The undertaker found our request atypical, but said it could be accommodated. So, on a brilliantly sunny and cool day in May, I drove to the cemetery with my sister and brother. We walked about as we waited for the coffin to be brought to the grave. We recognized names on the tombstones. Flowers had already been planted in front of many of them. Footstones from another century lay framed in the grass. It was a peaceful place.
Eventually, the coffin was brought to the grave and I helped the cemetery workers lower it into the vault. The coffin swayed lightly as it descended, the rope burning my hands as it slipped through them. Then it settled inside the vault. It seemed so cool and shadowy down there compared with the bright and increasingly warm spring day. We stepped aside and a tractor was used to lower the concrete vault covering, sealing the coffin. Then we were left alone, a man I half-recognized saying sympathetically, as he walked away, that he would finish the burial if we were unable.
We got our shovels, chose places near the grave and began to fill it.
It was that simple.
The earth tumbled down and thumped woodenly onto the vault, dark and rich against the pale concrete.
Thump, thump, thump.
I watched the space on each side of the vault fill and then the top began to disappear under the earth. With each shovelful, I wondered when it would disappear forever. For a while, I protected a corner by throwing my earth out into the middle. Then I dropped an entire shovelful onto the corner and the vault was covered.
Thump, thump, thump.
My senses felt unusually alive: the earth, the shovel, the sun, the sweat.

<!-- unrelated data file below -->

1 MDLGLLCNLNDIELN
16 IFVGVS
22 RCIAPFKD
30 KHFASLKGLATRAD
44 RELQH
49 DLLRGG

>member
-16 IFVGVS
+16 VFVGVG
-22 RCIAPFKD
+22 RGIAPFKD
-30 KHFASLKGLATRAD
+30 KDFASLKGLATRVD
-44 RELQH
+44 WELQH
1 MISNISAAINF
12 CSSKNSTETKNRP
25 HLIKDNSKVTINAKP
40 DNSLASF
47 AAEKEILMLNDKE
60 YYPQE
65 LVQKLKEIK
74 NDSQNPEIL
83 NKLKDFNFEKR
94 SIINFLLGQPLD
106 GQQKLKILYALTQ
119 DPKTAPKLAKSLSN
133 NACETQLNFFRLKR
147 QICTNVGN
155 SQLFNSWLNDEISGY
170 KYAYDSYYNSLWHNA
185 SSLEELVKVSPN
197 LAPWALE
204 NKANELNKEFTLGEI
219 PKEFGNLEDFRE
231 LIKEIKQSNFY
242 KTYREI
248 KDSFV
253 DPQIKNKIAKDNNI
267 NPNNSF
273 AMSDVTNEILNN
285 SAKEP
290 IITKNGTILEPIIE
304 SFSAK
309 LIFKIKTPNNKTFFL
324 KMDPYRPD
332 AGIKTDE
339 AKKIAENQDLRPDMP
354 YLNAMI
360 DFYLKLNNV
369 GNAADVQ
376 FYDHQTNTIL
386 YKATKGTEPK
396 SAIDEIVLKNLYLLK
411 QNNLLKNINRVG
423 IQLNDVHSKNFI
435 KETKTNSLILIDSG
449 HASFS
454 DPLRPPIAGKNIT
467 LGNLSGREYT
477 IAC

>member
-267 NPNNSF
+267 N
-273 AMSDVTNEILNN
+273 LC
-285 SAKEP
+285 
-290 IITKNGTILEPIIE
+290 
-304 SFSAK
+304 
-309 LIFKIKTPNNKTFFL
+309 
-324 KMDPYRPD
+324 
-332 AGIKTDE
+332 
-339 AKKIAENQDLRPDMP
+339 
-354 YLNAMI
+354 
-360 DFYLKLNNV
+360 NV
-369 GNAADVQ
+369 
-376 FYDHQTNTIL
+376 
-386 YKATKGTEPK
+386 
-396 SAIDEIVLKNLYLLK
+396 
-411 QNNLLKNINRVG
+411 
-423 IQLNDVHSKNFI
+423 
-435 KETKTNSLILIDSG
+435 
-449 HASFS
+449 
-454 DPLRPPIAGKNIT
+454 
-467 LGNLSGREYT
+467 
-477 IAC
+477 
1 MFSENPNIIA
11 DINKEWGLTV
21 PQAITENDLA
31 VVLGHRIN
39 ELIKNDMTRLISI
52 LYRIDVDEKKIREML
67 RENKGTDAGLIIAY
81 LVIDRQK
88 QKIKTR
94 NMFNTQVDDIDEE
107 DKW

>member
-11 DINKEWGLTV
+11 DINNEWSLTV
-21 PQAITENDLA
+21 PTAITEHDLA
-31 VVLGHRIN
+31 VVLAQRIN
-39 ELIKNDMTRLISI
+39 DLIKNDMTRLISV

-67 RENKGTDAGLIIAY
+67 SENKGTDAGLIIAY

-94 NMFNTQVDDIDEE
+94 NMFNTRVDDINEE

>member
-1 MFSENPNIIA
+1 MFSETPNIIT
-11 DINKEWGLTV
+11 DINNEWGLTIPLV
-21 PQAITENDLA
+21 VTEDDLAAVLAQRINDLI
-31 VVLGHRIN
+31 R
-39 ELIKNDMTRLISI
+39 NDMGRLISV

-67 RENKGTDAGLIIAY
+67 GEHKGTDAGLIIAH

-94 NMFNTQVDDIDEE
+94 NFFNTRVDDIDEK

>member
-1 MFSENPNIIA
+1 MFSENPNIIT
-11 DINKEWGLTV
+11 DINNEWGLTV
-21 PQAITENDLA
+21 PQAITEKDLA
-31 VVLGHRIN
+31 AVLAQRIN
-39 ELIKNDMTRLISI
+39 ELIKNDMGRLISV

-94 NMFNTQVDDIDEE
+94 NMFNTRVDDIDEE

I thought of the many arguments my father and I had had, the countless hours he spent throwing me ground balls in the yard, the helplessness I felt as he slowly died in the hospital and the gratefulness I felt for having those extra weeks — and the time he spontaneously took us to the gas station and bought us kites that we flew for hours on a windy fall day.
Thump, thump, thump.
The grave was more than half full.
My brother and sister took off their jackets.
I thought of how beautiful the weather was, of how my father would be proud of us doing this, and how proud I was of us doing this. My sister said if he were alive, he would probably say she was shoveling the wrong way. We laughed. Probably.
We were nearing the bottom of the mound now and, with a few more shovelfuls, the grave was covered. We spent a few minutes standing and looking at it. We broke up the larger chunks of earth and flattened them out. Then we hugged each other and left. It had taken us less than an hour to bury our father.
During the preceding months, I had thought of my father lying in his hospital bed. We had stood beside and watched, unable to help. As we left the cemetery, I had an image of my dad as he looked before: resting on the patio after dinner with a crossword puzzle in his lap. I think that with our hands and shovels we buried more than our father that day; we became a part of the ritual of death and left our feelings of helplessness and our grief behind.